Stop, Smell the Roses and Improve Your View at the Same Time

Thinking Cap ImageThinking Cap ImageSeek to grow each day, in a mildly different way, than what you observed about yourself the day before.  Stop what you’re doing, letting the mundane day-to-day come to a halt. Once the forward motion that stirred up so much commotion, day in and day out, also ceases, then you can get a glimpse into the inner workings of your mind. Best to wear goggles (similar to those worn by  members of Dorothy’s entourage in “The Wizard of Oz”) for this simple meditative exercise, because what you see is nothing short of amazing. Thoughts like waves in the ocean crash relentlessly against the shore of our subtler consciousness, a source of energy, yet, for many, we unconsciously, tirelessly avoid getting to know.  Now, with our body calm, the mind – though it seems busy – now too is calm(er), allowing one to analyze any object that is worthy of analysis. Now, at this point of greater inner peace, and through an analytical process made possible from this slowing down, one can begin to embark on what more than likely will be a multifaceted process, complete with plenty of ups and downs, on the path to a more sustained improvement in one’s being.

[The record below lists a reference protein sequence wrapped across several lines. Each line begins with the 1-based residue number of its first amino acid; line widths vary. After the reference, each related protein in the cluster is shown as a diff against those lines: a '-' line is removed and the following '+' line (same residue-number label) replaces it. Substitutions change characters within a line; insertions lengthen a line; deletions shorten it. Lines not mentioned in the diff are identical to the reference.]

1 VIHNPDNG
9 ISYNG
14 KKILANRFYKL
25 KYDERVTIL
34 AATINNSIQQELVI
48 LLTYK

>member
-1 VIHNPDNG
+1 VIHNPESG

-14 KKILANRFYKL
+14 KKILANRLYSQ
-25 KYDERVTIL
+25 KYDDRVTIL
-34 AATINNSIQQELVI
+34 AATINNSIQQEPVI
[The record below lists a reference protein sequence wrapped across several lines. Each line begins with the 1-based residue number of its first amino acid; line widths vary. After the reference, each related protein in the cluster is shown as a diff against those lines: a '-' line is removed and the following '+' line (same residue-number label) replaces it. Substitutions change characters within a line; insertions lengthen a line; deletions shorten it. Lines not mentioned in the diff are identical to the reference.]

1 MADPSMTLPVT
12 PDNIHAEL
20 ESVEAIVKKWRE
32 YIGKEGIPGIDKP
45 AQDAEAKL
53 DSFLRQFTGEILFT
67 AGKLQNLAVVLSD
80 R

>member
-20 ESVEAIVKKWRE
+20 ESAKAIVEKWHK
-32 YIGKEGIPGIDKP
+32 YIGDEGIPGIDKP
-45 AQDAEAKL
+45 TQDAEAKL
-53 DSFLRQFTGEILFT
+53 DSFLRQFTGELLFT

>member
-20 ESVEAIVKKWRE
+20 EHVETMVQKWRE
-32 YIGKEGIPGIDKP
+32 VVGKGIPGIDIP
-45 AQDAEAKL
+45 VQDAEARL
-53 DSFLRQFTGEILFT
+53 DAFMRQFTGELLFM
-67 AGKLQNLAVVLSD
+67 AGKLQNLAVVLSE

Everyday, and quite ordinary, life experiences, being much more confusing and hectic than we like to admit, does not easily lend itself to much improvement. We can suffer under the weight of our choices, which always have effects – sometimes positive, sometimes negative. We attempt to sustain positive effects, or mitigate negative effects through subsequent actions; many times, however, negating previous positive effects, and instead sustaining negative effects in the process. Change is constant. All we have to do – simple in theory, complex in application – is pay more attention to the thoughts that rise ceaselessly from somewhere in the mind.  Action begins with a thought, even though we may not always be conscious of  this simple fact. Rationalizing our actions is usually a thinking process that happens after the fact, again, usually in a vain attempt to mitigate or substantiate the result of said action, and are not the thoughts that proceed most actions. In a nutshell, we want to look under the hood of our everyday thinking (rationalizing). By sticking our head beneath the surface of everyday thought, we will be amazed – though usually first overwhelmed – at how much thinking is actually going on in the subtler consciousness of the mind. Once we actually start seeing the bureaucracy of thought – running 24 hours a day, 365 days a year – calmness is gained and the heavy lifting of analysis can begin. In seeing the depth to which we think, we become more thoughtful, which has the tendency to produce improved long term outcomes with less effort expended, both physically and emotionally. Life begins to not be so overwhelming. Our actions are more purposeful, a deeper faith arises, sanity overtakes us, and for some of us, we breathe easier for the first time in a long time. Life has meaning and action has a lesson to be learned, not a effect to be further distorted. Start today what will be a regular regime of sitting still and listening to the breath that has been there since day one. Begin the journey of understanding and more efficient living that is our birthright; in the process, letting kindness spring forth from the more genuine being you have always been.

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